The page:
India – right to food

Being prophetic in India today

Fr Cedric Prakash SJ, award-winning Director of Prashant, the Ahmedabad-based Jesuit Centre for Human Rights, Justice and Peace.

In the early hours of 16 November 2011, Sr Valsa John was brutally murdered in Pachuwara village in Jharkhand State. A member of the Congregation of the Sisters of Charity of Jesus and Mary, Sr Valsa had made Pachuwara her home since 1995. Her mission was to join the tribal people to protest against their displacement and exploitation by the powerful coal mafia. That Sr Valsa’s life was constantly under threat was beyond doubt. She repeatedly said so to her family and her close friends and filed a complaint with the local police – to no avail.

The reality in India

Today, millions of dalits, adivasis and other vulnerable communities are still subject to gross exploitation and alienation in India. Many do not have access to clean drinking water, quality healthcare, education, housing, and to two square meals a day.

Faulty and unjust land acquisition policies have allowed multi-nationals and other big corporations to systematically target the land of the poor, causing large-scale displacement. Marginalised minorities are at the receiving end particularly in Gujarat, Orissa, Karnataka and Madhya Pradesh. Right-wing fundamentalist forces have directly and indirectly curbed their freedoms and ensured they are treated as second-class citizens.

A new awakening

In response, India is finally seeing a wave of people’s organisations and protests. The Church in India is part of this, waking up from a deep slumber and moving beyond a charity-based approach. Church organisations and individual Christians are becoming more vocal and visible in India in a radical shift towards accompanying people in their quest for justice and peace.

JESA (Jesuits engaged in Social Action), for one, has been actively engaged in defending the rights of survivors of the massacres in Gujarat in 2002 – this at great risk, because everybody knows that those involved in the brutalisation, killing and displacement of thousands of Muslims, belong to the government headed by the current Chief Minister.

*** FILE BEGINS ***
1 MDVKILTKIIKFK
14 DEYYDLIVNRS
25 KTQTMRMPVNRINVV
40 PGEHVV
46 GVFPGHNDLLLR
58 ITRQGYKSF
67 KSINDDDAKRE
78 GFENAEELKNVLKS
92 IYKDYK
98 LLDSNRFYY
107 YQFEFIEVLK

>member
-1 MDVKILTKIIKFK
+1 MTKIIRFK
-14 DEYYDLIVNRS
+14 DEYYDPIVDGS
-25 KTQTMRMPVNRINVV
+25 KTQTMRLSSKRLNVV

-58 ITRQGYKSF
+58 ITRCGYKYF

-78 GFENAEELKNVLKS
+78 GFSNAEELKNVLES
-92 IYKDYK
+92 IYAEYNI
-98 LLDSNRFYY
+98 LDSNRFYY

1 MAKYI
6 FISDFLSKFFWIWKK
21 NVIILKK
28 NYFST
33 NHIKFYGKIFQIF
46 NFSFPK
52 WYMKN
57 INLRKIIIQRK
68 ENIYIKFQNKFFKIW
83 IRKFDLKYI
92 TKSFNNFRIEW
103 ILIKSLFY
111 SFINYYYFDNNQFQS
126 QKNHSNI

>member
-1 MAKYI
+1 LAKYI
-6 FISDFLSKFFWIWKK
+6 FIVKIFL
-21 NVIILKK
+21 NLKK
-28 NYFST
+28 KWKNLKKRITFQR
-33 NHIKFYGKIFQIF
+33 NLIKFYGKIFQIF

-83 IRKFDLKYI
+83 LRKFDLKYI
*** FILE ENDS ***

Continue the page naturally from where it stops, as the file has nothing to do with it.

In January 2012, JESA (Gujarat) went through a significant exercise: each member attempted “to listen to the cry of my people…” for justice, liberty, equality; a cry for dignity, for genuine access to what is rightfully theirs, for meaningful accompaniment towards a more just and humane society. Challenged by these cries, JESA (Gujarat) members decided on a paradigm shift in their response and to get involved in the Right to Food Campaign. Today this campaign is spread across 900 villages and 50 urban slum settlements in Gujarat alone. What is heartening is that Jesuits in other parts of the country have also started to get involved.

The challenges ahead

The martyrdom of Sr Valsa is a challenge to the Church in India. The Church must accompany marginalised people in tangible ways in their struggle for a more just society. In doing so, the Church should demonstrate unflinching courage to take on powerful vested interests, even at the cost of certain privileges. In February 2012, the Catholic Bishops’ Conference of India issued a powerful statement at the close of a meeting in Bangalore: We sensed in our hearts our country’s yearning for a Better India… The Church… recommits herself to being a prophetic Church, taking a decisive stand in favour if the poor and marginalized.

Some efforts are being made…but the Church in India has to do much more to be truly prophetic.

To read the bishops’ statement in full, go to